Scientists Turn Cigarette Butts Into Electrical Storage

By burning them. No, really.

The electrical power of the future just might be waiting in ashtrays across the world. Researchers in South Korea discovered that, with a one-step conversion process, cigarette filters turn into great supercapacitors. This is great news for anyone who wants new electronics that smell like Bourbon Street at 3 A.M.

Supercapacitors are an electrical storage alternative to batteries. In batteries, energy is stored in chemical reactants, while in supercapacitors, it’s stored as an electrical field between materials. Batteries are slow to charge and heavy, but they’re also compact and store great amounts of energy, which means they’ve long held an advantage in consumer products. But supercapacitors work where space constraints matter less: Braking in a car generates a lot of electricity, and in some cars supercapacitors capture that energy and then release it to get the car going again. Unlike batteries, supercapacitors can release bursts of power more quickly, making them useful in electronics like defibrillators. Think of it like static electricity from wearing wool socks on carpet – the charge builds up quickly and is then released all at once in a spark.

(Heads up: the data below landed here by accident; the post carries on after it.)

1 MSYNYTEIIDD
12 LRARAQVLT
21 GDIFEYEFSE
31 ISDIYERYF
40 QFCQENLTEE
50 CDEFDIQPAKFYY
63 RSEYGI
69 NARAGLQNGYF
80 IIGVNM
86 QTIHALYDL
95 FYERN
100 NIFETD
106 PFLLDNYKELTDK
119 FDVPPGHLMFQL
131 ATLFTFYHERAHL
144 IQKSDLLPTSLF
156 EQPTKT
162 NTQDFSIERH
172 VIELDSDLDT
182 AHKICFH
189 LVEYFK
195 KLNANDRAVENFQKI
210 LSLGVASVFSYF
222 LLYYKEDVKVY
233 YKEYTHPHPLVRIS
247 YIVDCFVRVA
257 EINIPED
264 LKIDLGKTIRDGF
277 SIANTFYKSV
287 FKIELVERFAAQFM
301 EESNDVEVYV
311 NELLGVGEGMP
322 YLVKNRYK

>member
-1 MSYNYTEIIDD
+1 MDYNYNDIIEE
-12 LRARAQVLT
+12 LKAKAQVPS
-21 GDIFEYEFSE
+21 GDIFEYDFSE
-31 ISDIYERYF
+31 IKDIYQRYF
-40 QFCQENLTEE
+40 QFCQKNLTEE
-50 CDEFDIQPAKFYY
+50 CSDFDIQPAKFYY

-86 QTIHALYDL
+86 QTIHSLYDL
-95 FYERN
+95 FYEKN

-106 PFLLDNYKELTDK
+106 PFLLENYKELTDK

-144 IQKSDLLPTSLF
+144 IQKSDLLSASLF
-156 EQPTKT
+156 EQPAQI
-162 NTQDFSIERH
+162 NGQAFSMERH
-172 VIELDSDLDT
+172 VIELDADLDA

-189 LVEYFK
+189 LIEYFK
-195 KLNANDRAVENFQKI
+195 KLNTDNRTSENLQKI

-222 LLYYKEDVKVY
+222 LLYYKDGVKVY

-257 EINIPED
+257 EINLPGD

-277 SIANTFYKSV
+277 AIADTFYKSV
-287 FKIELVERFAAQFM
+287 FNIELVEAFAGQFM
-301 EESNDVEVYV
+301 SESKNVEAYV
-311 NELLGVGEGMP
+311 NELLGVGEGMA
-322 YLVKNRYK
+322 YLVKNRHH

Well it turns out that the collections of fibers in cigarette filters have a lot to offer a supercapacitor. Here’s how the scientists described the process:

In essence, the scientists burned the filters in a nitrogen-rich environment, and this made the filter fibers grow pores, further increasing their surface area. According to their results, published in the journal Nanotechnology, these burnt-in-nitrogen fibers stored more energy than materials previously used in supercapacitors. With further research, this could be great news for both electrical storage and ashtrays everywhere.

Kelsey D. Atherton

Kelsey D. Athertonis a defense technology journalist based in Albuquerque, New Mexico. His work on drones, lethal AI, and nuclear weapons has appeared in Slate, The New York Times, Foreign Policy, and elsewhere.